How new, how different?
Unlike the Command Service Module of the Apollo missions, which were powered by hydrogen fuel cells, the Orion MPCV is a solar-powered system. Its distinctive X-wing style solar arrays can be swung forward or backward to reduce pressure on the vehicle during difficult maneuvers. It is capable of carrying six astronauts in space for 21 days. However, the Artemis 1 mission, without a crew, could last 42 days.
Avoid being in the shade for more than 90 minutes
Unlike Apollo, Artemis is an international project. The Orion MPCV consists of a US-built capsule for the astronauts and a European-built service module to supply fuel, water, air, solar-arrays and rocket thrusters. Due to the reliance on the Sun for energy, certain considerations have to be taken with regard to the timing of the launch of Artemis, as the position of the Earth and the Moon at that time requires that the Orion spacecraft be more than 90 minutes away from the Sun at any point during the flight. Don’t stay in the shade.
A stock of ice will come in handy for astronauts
Launching is generally one of the riskiest parts of any spacecraft, especially for a new rocket. If Artemis-1 successfully reaches Earth orbit, it will be an important milestone for the project. During the mission, Orion will also put into space ten mini satellites known as CubeSats. One of these, BioSentinel, will have yeast to see how microgravity and radiation environments affect the growth of microorganisms on the Moon. Another, the NEA Scout, will deploy a solar sail and then fly to a nearby asteroid. In the meantime, IceCube will orbit the Moon and search for ice deposits on or near the surface, which could be used by future astronauts.
Landing will happen with the help of Moon’s gravity
The entry into the Moon’s orbit will be just 60 miles above the surface. Orion will fire its onboard thrusters to slow the spacecraft down and help the Moon’s gravity hold it into orbit. It will orbit the Moon in an unusual, distant retrograde orbit in the opposite direction. During this phase, Orion will travel 70,000 km from the Moon and reach the farthest distance from Earth for a human-capable spacecraft. If the astronauts were in it, they would have a grand view of the Earth and the Moon from afar.
day and night temperature a big challenge
Orion will spend six to 23 days in the Moon’s orbit, after which it will once again fire its onboard thrusters to exit the Moon’s orbit and return itself to Earth trajectory. The surface of the Moon can reach 120 °C during the day and drop to -170 °C at night. Such large temperature changes can cause significant thermal expansion and contraction of materials, so the Orion spacecraft is built with materials able to withstand significant thermal stresses without fail. One of the goals of the mission is to investigate this, and crucially, ensure that a breathable environment is maintained inside the capsule throughout.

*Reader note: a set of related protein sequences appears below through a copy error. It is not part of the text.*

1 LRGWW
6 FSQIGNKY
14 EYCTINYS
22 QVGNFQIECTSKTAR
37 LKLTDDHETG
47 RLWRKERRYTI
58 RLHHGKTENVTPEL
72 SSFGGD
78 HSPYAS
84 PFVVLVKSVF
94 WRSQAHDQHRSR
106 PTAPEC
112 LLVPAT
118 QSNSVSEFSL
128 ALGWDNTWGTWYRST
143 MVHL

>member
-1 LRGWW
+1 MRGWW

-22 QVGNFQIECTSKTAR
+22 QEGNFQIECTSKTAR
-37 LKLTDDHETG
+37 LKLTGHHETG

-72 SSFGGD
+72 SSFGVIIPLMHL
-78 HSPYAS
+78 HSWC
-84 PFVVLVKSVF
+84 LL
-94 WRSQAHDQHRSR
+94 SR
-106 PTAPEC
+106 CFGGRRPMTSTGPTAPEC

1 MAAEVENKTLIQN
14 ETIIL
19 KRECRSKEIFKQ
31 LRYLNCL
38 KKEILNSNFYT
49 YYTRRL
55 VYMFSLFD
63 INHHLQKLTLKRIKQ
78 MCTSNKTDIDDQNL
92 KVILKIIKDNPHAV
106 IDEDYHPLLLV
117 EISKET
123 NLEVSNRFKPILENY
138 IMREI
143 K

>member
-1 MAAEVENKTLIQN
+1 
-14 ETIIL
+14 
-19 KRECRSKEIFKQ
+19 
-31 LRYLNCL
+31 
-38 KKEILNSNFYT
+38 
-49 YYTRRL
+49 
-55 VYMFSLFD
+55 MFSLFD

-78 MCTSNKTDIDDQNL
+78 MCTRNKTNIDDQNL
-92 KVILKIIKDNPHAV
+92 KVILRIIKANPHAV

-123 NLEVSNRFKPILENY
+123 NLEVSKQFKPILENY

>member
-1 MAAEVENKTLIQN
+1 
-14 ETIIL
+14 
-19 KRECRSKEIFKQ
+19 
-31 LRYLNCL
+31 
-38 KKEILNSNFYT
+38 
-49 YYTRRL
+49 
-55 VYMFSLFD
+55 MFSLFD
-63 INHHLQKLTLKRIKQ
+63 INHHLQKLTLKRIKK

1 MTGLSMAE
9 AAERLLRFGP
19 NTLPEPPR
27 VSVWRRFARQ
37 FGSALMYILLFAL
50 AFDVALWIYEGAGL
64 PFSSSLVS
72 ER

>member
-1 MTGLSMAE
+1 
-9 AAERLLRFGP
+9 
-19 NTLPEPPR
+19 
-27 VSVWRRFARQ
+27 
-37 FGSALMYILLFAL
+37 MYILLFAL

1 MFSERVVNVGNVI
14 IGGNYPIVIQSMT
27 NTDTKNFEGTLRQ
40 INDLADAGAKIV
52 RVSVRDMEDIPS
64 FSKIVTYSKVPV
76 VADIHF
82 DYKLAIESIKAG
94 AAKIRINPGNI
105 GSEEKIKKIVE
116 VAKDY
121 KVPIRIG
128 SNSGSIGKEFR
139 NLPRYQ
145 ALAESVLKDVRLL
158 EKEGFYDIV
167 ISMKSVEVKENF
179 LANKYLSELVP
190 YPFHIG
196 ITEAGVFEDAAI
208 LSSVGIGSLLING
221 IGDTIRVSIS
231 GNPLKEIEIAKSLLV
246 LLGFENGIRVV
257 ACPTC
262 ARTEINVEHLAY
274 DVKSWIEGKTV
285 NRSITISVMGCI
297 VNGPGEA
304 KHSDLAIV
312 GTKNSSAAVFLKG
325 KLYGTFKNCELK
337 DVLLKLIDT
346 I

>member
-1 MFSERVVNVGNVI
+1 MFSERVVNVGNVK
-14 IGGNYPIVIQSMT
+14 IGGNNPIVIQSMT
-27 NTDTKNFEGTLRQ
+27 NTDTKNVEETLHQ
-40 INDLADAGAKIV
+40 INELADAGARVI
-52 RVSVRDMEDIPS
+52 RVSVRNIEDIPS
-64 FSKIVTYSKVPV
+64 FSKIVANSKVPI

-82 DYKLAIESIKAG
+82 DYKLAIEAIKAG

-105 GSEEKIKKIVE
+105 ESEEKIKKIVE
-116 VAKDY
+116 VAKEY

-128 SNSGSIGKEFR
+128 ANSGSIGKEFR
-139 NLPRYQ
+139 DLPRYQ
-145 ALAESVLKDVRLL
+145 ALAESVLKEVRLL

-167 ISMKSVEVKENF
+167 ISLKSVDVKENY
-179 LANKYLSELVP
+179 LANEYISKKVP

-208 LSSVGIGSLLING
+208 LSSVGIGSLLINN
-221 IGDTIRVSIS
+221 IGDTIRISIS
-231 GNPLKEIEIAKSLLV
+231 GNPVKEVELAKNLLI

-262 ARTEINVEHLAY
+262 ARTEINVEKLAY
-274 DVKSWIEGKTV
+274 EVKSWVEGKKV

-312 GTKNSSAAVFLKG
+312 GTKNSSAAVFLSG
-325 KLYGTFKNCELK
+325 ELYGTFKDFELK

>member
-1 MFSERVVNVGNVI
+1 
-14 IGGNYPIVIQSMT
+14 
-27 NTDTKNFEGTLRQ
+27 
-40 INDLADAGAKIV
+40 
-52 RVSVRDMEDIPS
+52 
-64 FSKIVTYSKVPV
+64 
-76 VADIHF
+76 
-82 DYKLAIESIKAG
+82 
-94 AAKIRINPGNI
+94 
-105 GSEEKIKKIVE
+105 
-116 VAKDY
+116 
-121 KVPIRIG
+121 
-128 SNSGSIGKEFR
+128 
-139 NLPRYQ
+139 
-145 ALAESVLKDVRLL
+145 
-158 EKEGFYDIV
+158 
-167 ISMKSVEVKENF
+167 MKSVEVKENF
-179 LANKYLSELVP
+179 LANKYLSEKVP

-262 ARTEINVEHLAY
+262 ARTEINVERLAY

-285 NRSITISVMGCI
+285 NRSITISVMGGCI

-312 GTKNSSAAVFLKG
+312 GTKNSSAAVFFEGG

Space radiation is a major threat
At the distance of the Moon, astronauts would also be out of Earth’s magnetic field, which normally shields us from cosmic radiation. Deep space radiation is a serious concern for any future manned mission to the Moon. The longest Apollo mission (Apollo 17) lasted 12 and a half days – three to four times as long as Orion would stay in deep space. Therefore, engineers will also keep a close eye on the radiation environment inside the capsule.
landing will be the hardest
Upon return to Earth, the Orion crew capsule will separate from the service module, which will be released, and then enter an atmosphere protected by its heat shield. It will land and use a parachute to land in the sea. In fact, it is the most important part of the mission, ensuring that the capsule can survive the rapid re-entry speed of a spacecraft returning from the Moon and then make a safe landing. To do this, the heat shield would have to endure temperatures of 2,750 degrees Celsius when Orion’s speed drops below 24,500 mph.
The future of 2 and 3 depend on Artemis-1
Assuming a successful launch on August 29, Splashdown will take place on October 10. Artemis-2, currently scheduled for launch in 2024, will carry four astronauts about 9,000 km above the Moon’s surface. Astronauts on Artemis-2 will set the record for the greatest distance humans have ever achieved from Earth. NASA has also announced a short list of landing sites near the Moon’s south pole for the first Moon landing mission, Artemis-3, which aims to get humans there in 2025. Whether they reach that goal will ultimately depend on whether Artemis 1 successfully completes all of its processes as scheduled.